Up in the “Unreal” zone was “Lost Ember” which dropped the player into the paws of a wolf making their way through a mystical landscape guided by the spirit of a warrior able to inhabit the bodies of other woodland creatures… and epitomises what seemed to be a running theme through this Rezzed of players taking control of woodland creatures in an exploration adventure; there were at least nominally similar games involving a fox and a cat. “Lost Ember” deserves a special mention for the moment you’re zapped across into a wombat, that most underused of videogame animals, to worble around and squeeze through small gaps in a delightfully charming way. In truth I didn’t really play enough to get a real grip on how much I liked the game, although it is nicely presented and hopefully the designers will use that animal possession ability to good effect.
… and on the subject of controlling an animal I have mention “The Hatching“; an outrageous top-down romp where the player takes control of a rampaging alligator tearing through the citizens of a presumably nice neighbourhood. Despite being pretty terrible at playing this on the show floor, the spectacle of an alligator chowing down on a villager, or stealthily slithering through a bayou up to some unsuspecting… and doomed… towns-person made this a thoroughly memorable experience. I will be looking out for this in the future… you know for those evenings when I wand a morbidly funny and grizzly chance to be a viscous reptile.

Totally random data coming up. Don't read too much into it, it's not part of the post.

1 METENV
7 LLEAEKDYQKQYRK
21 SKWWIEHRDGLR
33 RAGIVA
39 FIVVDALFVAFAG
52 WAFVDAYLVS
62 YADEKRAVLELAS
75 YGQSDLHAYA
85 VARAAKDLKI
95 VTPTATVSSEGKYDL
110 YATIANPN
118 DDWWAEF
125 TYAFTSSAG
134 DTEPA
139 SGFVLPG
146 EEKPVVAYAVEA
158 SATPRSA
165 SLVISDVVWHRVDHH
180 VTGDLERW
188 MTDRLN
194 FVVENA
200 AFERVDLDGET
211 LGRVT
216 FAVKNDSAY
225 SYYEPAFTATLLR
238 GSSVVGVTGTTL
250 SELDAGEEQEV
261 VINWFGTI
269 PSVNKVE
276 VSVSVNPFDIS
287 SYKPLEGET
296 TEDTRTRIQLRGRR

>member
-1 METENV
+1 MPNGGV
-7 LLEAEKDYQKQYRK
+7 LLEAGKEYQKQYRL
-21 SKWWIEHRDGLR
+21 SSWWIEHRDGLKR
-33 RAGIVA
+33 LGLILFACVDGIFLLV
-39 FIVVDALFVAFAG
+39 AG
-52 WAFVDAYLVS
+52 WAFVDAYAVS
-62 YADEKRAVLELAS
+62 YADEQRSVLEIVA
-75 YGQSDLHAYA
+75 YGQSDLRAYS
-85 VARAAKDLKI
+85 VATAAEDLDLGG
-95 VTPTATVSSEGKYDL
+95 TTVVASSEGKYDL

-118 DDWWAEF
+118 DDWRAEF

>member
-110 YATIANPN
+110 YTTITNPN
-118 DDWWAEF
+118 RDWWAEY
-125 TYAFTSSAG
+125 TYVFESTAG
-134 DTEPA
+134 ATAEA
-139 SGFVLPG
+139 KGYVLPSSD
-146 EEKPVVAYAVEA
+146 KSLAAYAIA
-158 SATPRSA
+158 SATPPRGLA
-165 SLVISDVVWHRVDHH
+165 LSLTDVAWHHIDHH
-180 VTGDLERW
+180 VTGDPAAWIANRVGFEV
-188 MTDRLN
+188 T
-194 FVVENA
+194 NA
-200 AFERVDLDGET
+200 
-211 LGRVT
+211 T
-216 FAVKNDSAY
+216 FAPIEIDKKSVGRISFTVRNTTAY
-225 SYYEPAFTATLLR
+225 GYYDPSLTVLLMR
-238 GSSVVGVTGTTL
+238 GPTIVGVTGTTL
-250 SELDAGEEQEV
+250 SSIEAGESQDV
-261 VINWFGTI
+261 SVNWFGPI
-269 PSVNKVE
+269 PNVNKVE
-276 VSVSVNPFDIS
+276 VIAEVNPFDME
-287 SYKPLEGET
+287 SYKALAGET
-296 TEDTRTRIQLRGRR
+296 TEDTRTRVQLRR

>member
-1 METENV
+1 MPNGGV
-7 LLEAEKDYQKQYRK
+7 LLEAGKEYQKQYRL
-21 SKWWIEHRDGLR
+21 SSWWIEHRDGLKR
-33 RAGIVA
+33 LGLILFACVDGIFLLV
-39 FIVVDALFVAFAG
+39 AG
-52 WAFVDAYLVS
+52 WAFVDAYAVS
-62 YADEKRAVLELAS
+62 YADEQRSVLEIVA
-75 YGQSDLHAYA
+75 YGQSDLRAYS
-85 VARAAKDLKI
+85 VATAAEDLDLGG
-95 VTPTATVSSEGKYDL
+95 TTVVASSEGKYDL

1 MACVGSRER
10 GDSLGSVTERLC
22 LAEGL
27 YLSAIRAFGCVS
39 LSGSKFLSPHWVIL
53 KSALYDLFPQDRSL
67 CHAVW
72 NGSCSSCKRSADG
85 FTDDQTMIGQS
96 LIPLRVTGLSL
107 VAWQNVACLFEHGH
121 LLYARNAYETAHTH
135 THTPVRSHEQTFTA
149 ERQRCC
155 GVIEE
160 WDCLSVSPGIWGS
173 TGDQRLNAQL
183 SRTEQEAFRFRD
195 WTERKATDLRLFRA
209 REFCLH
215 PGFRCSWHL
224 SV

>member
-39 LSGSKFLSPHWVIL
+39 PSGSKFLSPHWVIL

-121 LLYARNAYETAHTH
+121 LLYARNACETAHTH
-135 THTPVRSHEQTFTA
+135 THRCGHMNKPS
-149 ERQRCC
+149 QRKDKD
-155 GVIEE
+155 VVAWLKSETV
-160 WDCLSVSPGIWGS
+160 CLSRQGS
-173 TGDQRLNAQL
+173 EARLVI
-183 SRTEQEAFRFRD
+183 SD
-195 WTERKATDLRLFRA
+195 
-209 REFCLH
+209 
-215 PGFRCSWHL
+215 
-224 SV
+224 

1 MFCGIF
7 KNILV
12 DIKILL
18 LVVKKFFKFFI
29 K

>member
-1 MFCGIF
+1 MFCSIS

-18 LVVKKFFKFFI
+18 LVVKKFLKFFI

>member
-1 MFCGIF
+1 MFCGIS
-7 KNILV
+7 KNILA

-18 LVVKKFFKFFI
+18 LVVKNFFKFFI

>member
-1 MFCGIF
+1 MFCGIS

“Disco Elysium” (Formerly “No Truce With the Furies”) seemed to gather a healthy serving of well justified praise. A heavily dialogue driven point-n-click game, the player recovers consciousness as a seemingly “troubled” detective in some rundown city. From here the various internal voices of our protagonist all chip in to form some darkly funny writing with some extensive voice acting rarely seen in an indie title. Whilst I enjoyed the concept, I’m not fully convinced that I’ll be able to settle in to the particular setting and aesthetic, however it is a game to look out for regardless and promises to be a unique narrative driven title.